Poetry and Prose Quotes
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A Taste of the Scots Language from the 13th Century to Present Day
Seein hou monie there wis o
them, he spealed the brae, an whan he hed sitten doun, an his disciples
hed gethert about him, he set tae the teachin, an this is what he said tae
"Hou happie the
puir at is hummle afore God,
for theirs is the Kingdom o heiven !
Hou happie the dowff an dowie,
for they will be comfotit !
Hou happie the douce an cannie,
for they will faa the yird !
Hou happie them at yaups an thrists for richteousness,
for they will get their sairin !
Hou happie the mercifu,
for they will win mercie !
Hou happie the clean o hairt,
for they will see God !
Hou happie the redders o strow an strife,
for they will be caa'd the childer o God !
Hou happie them at hes dree'd misgydin for richteousness'
for their's is the Kingdom o Heiven !
Hou happie ye, whan they tash
an misgyde ye an say aathing ill o ye, liein on ye, for my sake ! Blythe
be ye an mirkie, for gryt is the rewaird bidin ye in heiven; it wis een
sae they misgydit the Prophets afore ye.
"Ye ar the saut o the warld.
But gin the saut gaes saurless, what will gie it back its tang? There is
nocht adae wi it mair but cast it outbye for fowk tae patter wi their
"Ye ar the licht o the warld.
A toun biggit on a hill-tap canna be hoddit; an again, whan fowk licht a
lamp, they pit-it-na- ablo a meal-bassie, but set it up on the dresser-heid,
an syne it gies licht for aabodie i the houss. See at your licht shines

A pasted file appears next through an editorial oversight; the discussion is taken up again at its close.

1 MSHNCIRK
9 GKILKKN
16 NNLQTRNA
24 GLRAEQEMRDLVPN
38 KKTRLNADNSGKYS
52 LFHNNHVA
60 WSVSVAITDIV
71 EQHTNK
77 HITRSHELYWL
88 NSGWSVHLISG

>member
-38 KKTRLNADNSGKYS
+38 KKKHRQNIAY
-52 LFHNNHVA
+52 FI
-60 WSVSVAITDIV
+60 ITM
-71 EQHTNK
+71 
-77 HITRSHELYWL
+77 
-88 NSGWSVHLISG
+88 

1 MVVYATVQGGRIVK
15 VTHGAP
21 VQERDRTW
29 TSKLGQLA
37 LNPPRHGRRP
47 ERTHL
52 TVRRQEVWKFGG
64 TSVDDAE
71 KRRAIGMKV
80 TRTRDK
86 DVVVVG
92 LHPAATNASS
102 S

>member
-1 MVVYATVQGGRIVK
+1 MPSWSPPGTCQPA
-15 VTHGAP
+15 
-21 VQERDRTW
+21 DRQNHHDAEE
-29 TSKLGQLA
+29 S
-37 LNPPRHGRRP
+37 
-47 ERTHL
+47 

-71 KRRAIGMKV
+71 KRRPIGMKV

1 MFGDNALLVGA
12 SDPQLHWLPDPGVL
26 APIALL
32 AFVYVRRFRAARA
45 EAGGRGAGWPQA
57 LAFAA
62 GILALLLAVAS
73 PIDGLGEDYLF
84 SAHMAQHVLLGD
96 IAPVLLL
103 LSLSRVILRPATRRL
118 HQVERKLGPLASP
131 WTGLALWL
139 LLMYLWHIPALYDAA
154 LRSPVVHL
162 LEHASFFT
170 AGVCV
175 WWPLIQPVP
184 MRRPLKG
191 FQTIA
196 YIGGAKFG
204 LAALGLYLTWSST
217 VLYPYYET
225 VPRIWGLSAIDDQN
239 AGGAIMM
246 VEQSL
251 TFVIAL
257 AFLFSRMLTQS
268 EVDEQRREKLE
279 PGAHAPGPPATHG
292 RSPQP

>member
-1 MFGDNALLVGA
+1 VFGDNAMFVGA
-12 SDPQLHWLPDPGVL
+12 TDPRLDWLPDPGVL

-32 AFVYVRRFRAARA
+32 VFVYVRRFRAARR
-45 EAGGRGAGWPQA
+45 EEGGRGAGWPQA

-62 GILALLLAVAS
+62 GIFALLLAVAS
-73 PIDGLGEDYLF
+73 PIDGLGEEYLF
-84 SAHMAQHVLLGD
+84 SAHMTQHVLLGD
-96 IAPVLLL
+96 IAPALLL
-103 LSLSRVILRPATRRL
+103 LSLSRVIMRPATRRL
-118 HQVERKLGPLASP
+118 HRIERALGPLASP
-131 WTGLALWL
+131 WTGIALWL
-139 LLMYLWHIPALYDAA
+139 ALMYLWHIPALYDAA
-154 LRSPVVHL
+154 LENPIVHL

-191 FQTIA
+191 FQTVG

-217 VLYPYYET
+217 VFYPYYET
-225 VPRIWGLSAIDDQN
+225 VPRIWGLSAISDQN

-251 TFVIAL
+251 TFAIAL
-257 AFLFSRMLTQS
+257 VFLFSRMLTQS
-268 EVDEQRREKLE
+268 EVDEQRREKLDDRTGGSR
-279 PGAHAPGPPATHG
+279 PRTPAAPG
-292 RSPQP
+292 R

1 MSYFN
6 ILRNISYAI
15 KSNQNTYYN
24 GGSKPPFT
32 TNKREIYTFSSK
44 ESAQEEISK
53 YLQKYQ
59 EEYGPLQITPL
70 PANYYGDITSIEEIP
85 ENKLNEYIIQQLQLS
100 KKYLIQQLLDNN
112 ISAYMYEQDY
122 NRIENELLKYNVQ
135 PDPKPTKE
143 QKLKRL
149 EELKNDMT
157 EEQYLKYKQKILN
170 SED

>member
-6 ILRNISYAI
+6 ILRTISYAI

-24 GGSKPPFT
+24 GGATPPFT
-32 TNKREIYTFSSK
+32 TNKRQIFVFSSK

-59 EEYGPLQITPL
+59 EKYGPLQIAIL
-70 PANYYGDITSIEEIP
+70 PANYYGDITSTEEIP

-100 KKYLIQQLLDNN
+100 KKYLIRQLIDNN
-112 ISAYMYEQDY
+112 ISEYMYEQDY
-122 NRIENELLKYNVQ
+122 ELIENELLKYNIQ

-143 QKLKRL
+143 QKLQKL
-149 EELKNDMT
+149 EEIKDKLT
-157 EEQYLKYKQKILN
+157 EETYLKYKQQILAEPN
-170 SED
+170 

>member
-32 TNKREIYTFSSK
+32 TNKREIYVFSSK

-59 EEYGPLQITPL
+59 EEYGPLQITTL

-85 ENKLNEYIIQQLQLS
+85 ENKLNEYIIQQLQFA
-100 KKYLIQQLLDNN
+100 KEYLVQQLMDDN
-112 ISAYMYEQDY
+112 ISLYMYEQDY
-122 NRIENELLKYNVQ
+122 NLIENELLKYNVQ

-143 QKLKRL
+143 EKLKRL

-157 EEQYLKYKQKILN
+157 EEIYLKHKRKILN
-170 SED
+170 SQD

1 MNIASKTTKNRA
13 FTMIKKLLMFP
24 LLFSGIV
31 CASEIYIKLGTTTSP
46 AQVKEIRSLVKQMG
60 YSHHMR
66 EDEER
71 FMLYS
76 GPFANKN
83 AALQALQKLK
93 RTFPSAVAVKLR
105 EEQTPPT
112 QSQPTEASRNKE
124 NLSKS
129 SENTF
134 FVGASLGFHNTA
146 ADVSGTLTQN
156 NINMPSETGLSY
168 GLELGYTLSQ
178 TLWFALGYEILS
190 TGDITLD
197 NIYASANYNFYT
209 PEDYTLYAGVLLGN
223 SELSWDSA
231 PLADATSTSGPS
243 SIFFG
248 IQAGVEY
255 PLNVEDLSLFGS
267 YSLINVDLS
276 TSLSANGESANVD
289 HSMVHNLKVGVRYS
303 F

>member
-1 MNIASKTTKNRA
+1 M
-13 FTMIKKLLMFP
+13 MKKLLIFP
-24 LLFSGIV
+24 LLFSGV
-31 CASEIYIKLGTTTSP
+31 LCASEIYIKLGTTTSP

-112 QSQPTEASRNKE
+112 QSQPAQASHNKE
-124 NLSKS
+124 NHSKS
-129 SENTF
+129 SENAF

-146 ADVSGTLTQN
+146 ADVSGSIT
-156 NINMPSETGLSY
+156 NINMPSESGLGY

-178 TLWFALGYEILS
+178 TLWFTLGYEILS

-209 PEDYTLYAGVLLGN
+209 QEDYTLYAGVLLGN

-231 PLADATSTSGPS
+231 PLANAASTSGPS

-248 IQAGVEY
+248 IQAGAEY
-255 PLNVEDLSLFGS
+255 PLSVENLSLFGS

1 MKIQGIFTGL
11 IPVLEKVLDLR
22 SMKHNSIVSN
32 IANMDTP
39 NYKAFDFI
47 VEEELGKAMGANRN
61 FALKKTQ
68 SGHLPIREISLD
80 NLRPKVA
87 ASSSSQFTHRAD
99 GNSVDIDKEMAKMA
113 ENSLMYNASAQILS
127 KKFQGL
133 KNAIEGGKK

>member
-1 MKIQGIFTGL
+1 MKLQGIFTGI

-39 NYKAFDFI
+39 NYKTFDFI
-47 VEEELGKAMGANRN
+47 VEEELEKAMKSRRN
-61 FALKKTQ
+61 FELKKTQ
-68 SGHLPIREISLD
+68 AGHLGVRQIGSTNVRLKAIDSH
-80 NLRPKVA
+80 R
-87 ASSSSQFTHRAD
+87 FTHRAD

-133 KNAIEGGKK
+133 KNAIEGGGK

that gate afore the warld, sae at aabodie may see your guid deeds an ruise
your Faither in heiven !
New Testament in Scots' - William L Lorimer. This extract is from
St Matthews, chapter 5, verses 1 to 16. Lorimer's translation of the New
Testment, from the original Greek, intil Scots was published in 1983. I
read this passage at my mother's funeral.
"I am judging," said Mr Plumdamas, "that this reprieve wadna stand gude in
the auld Scots law, when the kingdom was a kingdom."
"I dinna ken muckle about the law,"answered Mrs Howden ; "but I ken, when
we had a king, and a chancellor, and parliament-men o' our ain, we could
aye peeble them wi' stanes when they werena gude bairns - but naebody's
nails can reach the length of Lunnon."
King Robert I :
But na - we'll nae dae that.
There comes tae mind
Anither seemin error that turned oot
The best that culd be dune. A year tae them
Is still a year tae us. An mair nor that
We ken their destination maist exact.
An we culd choose the grund tae meet them on.
I wonder - culd I dae it. Queer it was